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 Corylus subsp. var.  Hazel
Flowering Common Hazel in early spring
Habit: shrub
Height: to
Width: to
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Lifespan: perennial
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USDA Zones: to
Sunset Zones:
Flower features:
Betulaceae > Corylus var. ,

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The hazels are a genus of about ten species of deciduous trees and large shrubs native to the temperate northern hemisphere.

Leaves and nuts of Turkish Hazel: note the spiny involucres (husks) surrounding the nuts

The scientific name is Corylus (authentic Latin but derived from an ancient Greek name), and it is placed in the birch family Betulaceae, though some botanists split the hazels into a separate family Corylaceae.

They have simple, rounded leaves with double-serrate margins. The flowers are produced very early in spring before the leaves, and are monoecious, with single-sex catkins, the male pale yellow and 5–12 cm long, the female very small and largely concealed in the buds, with only the bright red 1–3 mm long styles visible. The seeds are nuts 1–2.5 cm long and 1–2 cm diameter, surrounded by an involucre (husk) which partly to fully encloses the nut; the shape and structure of the involucre are important in the identification of the different species of hazel.

The nuts obtained from the Common Hazel (Corylus avellana) are the common edible hazelnuts. This large shrub is grown extensively for its nuts. Nuts are also harvested from some of the other species, including the Filbert, from the closely related Balkan species Corylus maxima.

The Turkish Hazel (C. colurna) is widely cultivated as an ornamental tree in Europe and North America; this tree species does not conform to the typical stereotype of hazels as being shrubs, being up to 35 m tall with a single straight, stout, trunk up to 1.5 m in diameter. It is very tolerant of difficult growing conditions in urban situations, which has increased its popularity in civic planting schemes in recent decades.

A number of ornamental cultivars of the Common Hazel and Filbert are grown in gardens, including forms with contorted stems (C. avellana 'Contorta', popularly known as "Harry Lauder's walking stick" from its gnarled appearance); with weeping branches (C. avellana 'Pendula'); and with purple leaves (C. maxima 'Purpurea').

Standard Cyclopedia of Horticulture

Corylus (ancient Greek name). Betulaceae. Hazel. Filbert. Cobnut. Woody plants grown for their handsome rather large foliage and some species for their edible nuts.

Deciduous shrubs, rarely trees: lvs. alternate, stipulate, petioled, serrate and usually more or less pubescent: fls. monoecious, appearing before the lvs.; staminate in long, pendulous catkins, formed the previous year, and remaining naked during the winter (Fig. 1073), each bract bearing 4 divided stamens; pistillate included in a small, scaly bud with only the red styles protruding (Fig. 1074): fr. a nut, included or surrounded by a leafy involucre, usually in clusters at the end of short branches.—Fifteen species in N. Amer., Eu. and Asia, all mentioned below.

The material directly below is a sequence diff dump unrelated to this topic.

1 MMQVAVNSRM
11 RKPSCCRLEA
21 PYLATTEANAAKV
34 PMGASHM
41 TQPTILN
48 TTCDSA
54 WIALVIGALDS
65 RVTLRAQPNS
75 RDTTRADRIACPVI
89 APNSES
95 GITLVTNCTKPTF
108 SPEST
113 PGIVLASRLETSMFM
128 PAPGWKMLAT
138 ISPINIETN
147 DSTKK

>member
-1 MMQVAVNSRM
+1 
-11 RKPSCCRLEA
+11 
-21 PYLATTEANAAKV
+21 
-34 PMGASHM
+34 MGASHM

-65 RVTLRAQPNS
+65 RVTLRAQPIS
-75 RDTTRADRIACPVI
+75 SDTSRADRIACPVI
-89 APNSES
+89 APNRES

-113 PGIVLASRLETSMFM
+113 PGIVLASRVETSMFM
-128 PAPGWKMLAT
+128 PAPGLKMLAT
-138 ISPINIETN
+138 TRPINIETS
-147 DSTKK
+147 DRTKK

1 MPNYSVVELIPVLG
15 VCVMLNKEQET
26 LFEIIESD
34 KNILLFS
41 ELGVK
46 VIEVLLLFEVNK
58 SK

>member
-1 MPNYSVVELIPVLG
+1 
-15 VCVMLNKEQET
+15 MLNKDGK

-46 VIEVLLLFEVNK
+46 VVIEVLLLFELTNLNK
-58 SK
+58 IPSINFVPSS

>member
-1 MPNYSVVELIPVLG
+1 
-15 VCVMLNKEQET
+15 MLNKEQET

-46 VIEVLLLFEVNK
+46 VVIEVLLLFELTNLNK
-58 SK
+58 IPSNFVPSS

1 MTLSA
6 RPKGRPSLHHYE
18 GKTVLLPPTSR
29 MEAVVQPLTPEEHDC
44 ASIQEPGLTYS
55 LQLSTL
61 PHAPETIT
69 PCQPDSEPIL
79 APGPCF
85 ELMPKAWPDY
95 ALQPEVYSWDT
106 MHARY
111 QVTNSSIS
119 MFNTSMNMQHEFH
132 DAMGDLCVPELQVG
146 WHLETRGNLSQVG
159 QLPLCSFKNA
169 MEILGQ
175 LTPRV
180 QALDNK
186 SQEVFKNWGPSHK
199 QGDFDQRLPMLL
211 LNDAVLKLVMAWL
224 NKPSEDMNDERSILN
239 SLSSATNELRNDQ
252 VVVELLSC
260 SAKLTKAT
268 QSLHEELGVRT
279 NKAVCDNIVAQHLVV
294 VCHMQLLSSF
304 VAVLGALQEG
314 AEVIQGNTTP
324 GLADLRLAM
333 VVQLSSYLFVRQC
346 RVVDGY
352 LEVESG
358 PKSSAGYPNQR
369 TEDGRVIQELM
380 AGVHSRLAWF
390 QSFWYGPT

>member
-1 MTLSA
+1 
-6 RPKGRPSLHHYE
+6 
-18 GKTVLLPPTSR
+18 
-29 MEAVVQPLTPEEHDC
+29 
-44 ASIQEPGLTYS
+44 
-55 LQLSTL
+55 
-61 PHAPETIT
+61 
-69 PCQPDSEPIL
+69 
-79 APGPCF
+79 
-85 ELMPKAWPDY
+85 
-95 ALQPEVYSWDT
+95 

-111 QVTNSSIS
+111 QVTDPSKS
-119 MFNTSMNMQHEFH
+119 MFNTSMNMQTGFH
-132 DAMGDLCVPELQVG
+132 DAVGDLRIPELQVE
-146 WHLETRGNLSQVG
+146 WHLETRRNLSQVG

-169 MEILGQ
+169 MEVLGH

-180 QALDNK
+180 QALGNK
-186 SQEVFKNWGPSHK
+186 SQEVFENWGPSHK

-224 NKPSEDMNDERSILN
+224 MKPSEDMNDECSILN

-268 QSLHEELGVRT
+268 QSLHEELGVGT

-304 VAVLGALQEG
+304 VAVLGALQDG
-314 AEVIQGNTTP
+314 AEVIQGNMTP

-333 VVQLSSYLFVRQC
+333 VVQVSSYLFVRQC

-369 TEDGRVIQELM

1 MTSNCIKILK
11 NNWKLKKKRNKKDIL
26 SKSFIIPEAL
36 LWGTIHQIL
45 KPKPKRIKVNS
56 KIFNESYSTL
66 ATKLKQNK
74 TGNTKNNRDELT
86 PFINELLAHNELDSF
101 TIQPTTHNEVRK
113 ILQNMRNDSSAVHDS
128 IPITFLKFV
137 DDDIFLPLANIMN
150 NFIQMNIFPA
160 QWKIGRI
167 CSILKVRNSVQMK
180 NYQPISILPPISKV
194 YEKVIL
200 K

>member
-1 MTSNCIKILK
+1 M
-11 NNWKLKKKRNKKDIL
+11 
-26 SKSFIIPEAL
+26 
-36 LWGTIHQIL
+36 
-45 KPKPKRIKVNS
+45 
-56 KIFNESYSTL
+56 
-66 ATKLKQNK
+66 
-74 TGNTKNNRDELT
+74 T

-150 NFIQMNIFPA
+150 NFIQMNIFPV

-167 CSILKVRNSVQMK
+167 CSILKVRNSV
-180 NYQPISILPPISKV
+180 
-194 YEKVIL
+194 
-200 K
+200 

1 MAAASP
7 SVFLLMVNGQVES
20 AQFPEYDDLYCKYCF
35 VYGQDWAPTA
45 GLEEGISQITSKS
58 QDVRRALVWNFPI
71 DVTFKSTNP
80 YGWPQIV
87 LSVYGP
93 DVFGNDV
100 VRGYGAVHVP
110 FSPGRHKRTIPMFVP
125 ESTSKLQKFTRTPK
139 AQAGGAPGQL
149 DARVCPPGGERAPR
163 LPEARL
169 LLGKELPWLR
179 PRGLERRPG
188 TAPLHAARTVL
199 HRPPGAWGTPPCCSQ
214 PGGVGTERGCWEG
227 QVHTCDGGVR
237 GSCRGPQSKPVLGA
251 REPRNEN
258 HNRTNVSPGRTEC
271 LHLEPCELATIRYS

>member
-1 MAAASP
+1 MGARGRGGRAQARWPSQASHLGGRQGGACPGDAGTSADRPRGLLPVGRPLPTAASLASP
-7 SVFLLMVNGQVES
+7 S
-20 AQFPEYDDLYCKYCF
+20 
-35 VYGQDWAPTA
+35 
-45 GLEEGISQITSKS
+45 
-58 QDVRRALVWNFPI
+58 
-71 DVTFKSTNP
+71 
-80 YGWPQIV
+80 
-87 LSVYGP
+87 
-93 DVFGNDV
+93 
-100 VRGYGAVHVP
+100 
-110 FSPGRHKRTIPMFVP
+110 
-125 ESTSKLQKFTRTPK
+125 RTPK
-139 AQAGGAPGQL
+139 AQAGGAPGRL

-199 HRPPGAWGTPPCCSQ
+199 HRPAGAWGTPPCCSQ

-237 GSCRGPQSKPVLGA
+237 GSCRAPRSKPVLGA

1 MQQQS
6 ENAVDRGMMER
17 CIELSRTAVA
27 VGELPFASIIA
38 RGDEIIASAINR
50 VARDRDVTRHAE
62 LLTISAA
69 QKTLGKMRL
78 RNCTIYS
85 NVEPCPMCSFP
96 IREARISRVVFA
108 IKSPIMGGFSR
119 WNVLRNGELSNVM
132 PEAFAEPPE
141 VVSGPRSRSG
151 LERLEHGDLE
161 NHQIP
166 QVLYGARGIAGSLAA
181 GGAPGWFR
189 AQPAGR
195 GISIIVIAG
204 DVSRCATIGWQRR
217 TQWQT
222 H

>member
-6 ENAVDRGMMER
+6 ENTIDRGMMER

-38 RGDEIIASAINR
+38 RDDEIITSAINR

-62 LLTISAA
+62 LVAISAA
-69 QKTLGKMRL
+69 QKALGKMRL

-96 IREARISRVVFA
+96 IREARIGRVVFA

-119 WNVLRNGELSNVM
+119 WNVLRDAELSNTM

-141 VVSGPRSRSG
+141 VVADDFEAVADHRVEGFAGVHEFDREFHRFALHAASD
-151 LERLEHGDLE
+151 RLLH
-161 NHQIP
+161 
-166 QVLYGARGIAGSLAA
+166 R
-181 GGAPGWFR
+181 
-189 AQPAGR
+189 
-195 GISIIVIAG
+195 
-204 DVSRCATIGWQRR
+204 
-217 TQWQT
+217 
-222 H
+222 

Numerous varieties are cultivated in Europe for their edible nuts. They are also valuable for planting shrubberies, and thrive in almost any soil. The foliage of some species turns bright yellow or red in autumn. Propagated by seeds sown in fall, or stratified and sown in spring; the varieties usually by suckers, or by layers, put down in fall or spring; they will be rooted the following fall. Budding in summer is sometimes practiced for growing standard trees, and grafting in spring in the greenhouse for scarce varieties. They may also be increased by cuttings of mature wood taken off in fall, kept during the winter in sand or moss m a cellar and planted in spring in a warm and sandy soil. Illustrated monograph of the cultivated varieties by Franz Goeschke, Die Haselnuss (1887). See, also, bulletin on Nut- culture by the U. S. Dept. of Agric. For the culture of the nuts, see articles Filberts and Hazels.

C. colchica, Alboff. Low shrub, to 3 ft.: lvs. ovate or obovate, densely doubly serrate, sparingly pilose: involucre connate, with a short lacerated beak, pubescent. Caucasus. Winkl. 53. Not in cult.—C. colurnoides, Schneid. (C. intermedia, Lodd., not Fingerh., C. Colurna X C. Avellana). Similar to C. Colurna: small tree or large shrub, bark darker: involucre shorter, scarcely glandular. Garden origin.—C. Fargesii, Schneid. (C. mandahurica var. Fargesii, Burkill). Tree to 45 ft.: lvs. narrow-obovate to oblong: involucre soft-pubescent, sometimes only slightly so. W. China.— C. Jacquemontii, Decne. (C. Colurna var. lacera, DC.). Allied to C. chinensis. Tree: lvs. ovate, lobed toward the apex, less pubescent, 5-8 in. long: involucre pubescent, not constricted, lobes not or rarely forked, often dentate. Himalayas. Alfred Rehder. CH

The above text is from the Standard Cyclopedia of Horticulture. It may be out of date, but still contains valuable and interesting information which can be incorporated into the remainder of the article. Click on "Collapse" in the header to hide this text.



Pests and diseases


The species of hazel are grouped as follows:

Several hybrids exist, and can occur between species in different sections of the genus, e.g. Corylus x colurnoides (C. avellana x C. colurna).



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